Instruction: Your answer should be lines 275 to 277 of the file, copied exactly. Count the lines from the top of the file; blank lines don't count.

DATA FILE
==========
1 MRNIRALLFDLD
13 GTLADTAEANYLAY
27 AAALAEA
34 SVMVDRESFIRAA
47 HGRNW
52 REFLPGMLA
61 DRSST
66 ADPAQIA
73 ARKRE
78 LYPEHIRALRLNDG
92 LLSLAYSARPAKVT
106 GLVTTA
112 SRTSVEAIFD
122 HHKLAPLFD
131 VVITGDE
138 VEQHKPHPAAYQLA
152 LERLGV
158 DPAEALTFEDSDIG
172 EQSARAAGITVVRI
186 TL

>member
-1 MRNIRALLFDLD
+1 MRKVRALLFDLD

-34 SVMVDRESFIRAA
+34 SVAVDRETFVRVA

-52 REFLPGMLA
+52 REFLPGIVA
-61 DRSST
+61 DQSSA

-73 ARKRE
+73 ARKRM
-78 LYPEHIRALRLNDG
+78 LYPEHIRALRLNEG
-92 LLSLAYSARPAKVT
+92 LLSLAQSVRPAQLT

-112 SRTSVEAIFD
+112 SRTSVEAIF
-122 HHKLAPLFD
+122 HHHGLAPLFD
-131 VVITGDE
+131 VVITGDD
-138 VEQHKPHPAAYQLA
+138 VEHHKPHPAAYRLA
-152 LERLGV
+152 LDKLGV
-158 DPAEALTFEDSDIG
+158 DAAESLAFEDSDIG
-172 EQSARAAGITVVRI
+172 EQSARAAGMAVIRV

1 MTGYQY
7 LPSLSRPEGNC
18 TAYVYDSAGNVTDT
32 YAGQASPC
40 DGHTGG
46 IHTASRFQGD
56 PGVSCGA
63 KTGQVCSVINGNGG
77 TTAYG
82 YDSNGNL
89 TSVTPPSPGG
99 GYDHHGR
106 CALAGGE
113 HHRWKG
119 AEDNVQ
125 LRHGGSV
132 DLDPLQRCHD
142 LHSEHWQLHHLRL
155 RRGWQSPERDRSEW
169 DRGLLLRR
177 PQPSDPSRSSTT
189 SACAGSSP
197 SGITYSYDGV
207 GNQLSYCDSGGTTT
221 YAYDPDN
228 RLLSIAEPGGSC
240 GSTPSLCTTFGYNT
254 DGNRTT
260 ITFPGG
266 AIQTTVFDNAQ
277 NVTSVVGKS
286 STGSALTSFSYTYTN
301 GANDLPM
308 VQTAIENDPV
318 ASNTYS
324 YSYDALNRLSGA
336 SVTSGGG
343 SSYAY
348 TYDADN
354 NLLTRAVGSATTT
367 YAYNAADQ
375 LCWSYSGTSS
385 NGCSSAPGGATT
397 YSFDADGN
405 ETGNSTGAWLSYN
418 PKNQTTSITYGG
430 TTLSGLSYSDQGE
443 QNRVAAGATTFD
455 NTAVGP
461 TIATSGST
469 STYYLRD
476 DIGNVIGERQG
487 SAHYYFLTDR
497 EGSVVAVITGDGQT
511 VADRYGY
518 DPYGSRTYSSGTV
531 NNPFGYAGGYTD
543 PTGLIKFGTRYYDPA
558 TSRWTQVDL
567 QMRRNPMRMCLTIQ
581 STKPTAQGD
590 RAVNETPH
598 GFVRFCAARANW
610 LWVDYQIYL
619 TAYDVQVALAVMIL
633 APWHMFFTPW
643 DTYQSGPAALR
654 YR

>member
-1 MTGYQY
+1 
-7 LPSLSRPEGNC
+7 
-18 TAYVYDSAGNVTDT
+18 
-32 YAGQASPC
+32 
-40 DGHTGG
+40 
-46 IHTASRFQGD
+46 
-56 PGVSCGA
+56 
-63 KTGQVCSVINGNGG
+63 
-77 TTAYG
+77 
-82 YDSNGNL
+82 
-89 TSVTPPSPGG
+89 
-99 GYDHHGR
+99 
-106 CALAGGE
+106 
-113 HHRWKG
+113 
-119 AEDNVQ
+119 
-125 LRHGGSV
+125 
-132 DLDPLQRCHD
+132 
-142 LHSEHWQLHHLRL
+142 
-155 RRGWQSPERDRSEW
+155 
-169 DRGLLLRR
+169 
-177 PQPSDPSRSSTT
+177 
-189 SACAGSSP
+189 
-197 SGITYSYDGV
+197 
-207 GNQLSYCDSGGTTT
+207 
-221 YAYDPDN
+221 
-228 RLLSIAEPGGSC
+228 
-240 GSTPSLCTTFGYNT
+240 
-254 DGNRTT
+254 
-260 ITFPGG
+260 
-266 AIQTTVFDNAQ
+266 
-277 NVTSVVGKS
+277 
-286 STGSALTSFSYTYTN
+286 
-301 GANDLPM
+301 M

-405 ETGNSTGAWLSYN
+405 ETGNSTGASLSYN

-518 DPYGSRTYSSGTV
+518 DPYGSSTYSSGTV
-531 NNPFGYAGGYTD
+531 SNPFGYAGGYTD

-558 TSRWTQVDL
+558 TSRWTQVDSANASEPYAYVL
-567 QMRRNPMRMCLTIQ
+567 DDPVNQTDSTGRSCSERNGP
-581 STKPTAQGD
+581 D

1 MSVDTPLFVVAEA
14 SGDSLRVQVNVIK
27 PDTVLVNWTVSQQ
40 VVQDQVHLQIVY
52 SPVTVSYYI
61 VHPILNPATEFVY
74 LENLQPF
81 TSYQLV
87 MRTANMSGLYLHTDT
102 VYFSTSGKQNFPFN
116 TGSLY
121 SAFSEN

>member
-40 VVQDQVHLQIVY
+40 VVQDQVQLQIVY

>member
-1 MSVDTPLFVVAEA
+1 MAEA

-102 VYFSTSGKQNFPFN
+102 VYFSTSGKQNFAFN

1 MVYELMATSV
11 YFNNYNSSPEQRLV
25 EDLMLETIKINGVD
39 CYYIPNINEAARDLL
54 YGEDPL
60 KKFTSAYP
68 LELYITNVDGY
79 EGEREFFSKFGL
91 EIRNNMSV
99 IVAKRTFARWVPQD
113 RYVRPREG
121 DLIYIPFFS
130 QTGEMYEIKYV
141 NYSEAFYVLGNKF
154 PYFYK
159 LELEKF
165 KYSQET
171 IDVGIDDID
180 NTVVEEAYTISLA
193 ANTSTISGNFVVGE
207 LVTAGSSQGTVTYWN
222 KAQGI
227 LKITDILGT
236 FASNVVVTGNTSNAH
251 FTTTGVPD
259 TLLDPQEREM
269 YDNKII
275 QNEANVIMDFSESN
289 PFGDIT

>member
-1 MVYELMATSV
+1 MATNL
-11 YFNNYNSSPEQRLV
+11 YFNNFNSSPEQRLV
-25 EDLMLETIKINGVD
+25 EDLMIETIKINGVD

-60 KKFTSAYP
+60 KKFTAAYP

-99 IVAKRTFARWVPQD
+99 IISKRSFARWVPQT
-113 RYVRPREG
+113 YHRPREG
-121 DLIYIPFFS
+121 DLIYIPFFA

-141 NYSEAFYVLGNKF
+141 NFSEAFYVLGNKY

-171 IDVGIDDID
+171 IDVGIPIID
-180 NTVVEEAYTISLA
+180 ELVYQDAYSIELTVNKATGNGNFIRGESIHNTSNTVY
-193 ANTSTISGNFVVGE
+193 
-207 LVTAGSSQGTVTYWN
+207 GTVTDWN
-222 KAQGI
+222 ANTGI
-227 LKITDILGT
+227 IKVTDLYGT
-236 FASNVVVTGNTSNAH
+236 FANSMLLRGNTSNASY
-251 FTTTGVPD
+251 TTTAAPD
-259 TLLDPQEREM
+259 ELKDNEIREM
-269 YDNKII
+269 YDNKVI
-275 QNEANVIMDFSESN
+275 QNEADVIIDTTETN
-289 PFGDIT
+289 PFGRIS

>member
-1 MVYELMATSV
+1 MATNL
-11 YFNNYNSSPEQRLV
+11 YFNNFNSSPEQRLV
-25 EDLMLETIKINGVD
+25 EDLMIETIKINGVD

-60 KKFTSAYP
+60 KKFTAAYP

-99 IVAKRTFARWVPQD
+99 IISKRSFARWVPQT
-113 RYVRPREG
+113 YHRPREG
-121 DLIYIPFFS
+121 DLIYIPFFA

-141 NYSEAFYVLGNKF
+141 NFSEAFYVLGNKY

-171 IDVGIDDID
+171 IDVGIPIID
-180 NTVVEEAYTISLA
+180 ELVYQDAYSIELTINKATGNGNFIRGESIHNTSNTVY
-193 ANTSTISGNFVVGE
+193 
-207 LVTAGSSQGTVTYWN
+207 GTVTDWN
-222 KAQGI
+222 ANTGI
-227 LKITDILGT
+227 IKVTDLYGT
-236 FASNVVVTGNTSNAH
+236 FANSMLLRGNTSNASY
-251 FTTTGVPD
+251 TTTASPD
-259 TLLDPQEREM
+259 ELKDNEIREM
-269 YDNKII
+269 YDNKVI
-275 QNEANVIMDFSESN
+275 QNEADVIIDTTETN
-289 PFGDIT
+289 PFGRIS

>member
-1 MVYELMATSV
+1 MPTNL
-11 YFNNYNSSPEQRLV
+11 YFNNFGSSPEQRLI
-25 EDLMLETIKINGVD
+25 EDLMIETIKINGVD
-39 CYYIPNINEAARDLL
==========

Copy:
-236 FASNVVVTGNTSNAH
+236 FANSMLLRGNTSNASY
-251 FTTTGVPD